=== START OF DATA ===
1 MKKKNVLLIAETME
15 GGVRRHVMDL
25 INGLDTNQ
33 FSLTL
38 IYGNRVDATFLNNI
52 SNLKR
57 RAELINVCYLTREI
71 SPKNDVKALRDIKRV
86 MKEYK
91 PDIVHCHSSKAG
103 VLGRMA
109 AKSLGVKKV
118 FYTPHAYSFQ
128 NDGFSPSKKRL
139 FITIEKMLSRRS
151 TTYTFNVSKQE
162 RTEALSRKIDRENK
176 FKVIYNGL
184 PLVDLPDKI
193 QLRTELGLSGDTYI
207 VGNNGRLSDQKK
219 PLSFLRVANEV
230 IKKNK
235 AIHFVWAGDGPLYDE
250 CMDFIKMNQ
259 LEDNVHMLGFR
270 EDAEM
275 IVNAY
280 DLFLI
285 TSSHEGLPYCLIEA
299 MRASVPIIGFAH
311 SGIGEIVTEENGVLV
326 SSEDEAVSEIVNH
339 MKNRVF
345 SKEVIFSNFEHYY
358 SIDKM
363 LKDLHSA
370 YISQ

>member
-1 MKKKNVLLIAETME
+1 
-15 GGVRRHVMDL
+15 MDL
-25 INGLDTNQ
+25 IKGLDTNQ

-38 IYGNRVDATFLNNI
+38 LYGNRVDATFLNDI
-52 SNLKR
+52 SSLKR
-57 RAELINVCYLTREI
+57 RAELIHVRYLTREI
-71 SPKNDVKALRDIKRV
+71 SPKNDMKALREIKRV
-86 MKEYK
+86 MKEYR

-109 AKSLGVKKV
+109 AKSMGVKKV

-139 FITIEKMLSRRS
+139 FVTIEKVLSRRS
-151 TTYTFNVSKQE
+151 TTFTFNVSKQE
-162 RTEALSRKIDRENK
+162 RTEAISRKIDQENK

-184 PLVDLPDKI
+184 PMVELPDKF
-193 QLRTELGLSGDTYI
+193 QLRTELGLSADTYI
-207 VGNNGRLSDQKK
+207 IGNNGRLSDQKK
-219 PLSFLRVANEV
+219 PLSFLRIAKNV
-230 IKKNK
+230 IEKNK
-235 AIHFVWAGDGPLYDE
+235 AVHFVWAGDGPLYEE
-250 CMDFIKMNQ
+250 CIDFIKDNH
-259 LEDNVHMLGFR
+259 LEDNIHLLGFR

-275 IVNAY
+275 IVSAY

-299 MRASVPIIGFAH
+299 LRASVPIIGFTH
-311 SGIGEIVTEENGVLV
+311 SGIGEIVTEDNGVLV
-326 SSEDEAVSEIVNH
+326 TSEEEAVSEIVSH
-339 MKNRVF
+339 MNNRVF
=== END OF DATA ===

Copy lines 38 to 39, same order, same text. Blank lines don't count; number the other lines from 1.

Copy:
370 YISQ

>member